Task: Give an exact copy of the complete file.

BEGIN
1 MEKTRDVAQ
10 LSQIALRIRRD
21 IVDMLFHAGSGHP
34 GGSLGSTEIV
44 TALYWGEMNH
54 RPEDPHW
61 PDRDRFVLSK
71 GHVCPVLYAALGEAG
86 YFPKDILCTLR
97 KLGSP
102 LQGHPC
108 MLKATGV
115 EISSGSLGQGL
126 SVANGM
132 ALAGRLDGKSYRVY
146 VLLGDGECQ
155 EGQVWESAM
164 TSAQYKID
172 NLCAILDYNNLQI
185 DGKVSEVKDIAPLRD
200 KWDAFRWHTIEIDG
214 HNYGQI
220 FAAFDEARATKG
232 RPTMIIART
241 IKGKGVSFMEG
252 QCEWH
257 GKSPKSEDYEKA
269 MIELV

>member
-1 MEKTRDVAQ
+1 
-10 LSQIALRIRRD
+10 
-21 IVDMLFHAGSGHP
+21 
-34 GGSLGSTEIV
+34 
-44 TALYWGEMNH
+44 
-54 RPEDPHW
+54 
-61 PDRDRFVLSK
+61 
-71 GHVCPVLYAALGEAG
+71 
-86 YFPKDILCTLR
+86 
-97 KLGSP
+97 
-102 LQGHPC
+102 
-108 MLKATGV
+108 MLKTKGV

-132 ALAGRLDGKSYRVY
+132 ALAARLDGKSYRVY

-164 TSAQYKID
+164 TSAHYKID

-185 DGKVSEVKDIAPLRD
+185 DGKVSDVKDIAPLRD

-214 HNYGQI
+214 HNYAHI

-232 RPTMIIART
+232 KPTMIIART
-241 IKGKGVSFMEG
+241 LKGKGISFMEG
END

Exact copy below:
1 MEKTRDVAQ
10 LSQIALRIRRD
21 IVDMLFHAGSGHP
34 GGSLGSTEIV
44 TALYWGEMNH
54 RPEDPHW
61 PDRDRFVLSK
71 GHVCPVLYAALGEAG
86 YFPKDILCTLR
97 KLGSP
102 LQGHPC
108 MLKATGV
115 EISSGSLGQGL
126 SVANGM
132 ALAGRLDGKSYRVY
146 VLLGDGECQ
155 EGQVWESAM
164 TSAQYKID
172 NLCAILDYNNLQI
185 DGKVSEVKDIAPLRD
200 KWDAFRWHTIEIDG
214 HNYGQI
220 FAAFDEARATKG
232 RPTMIIART
241 IKGKGVSFMEG
252 QCEWH
257 GKSPKSEDYEKA
269 MIELV

>member
-1 MEKTRDVAQ
+1 
-10 LSQIALRIRRD
+10 
-21 IVDMLFHAGSGHP
+21 
-34 GGSLGSTEIV
+34 
-44 TALYWGEMNH
+44 
-54 RPEDPHW
+54 
-61 PDRDRFVLSK
+61 
-71 GHVCPVLYAALGEAG
+71 
-86 YFPKDILCTLR
+86 
-97 KLGSP
+97 
-102 LQGHPC
+102 
-108 MLKATGV
+108 MLKTKGV

-132 ALAGRLDGKSYRVY
+132 ALAARLDGKSYRVY

-164 TSAQYKID
+164 TSAHYKID

-185 DGKVSEVKDIAPLRD
+185 DGKVSDVKDIAPLRD

-214 HNYGQI
+214 HNYAHI

-232 RPTMIIART
+232 KPTMIIART
-241 IKGKGVSFMEG
+241 LKGKGISFMEG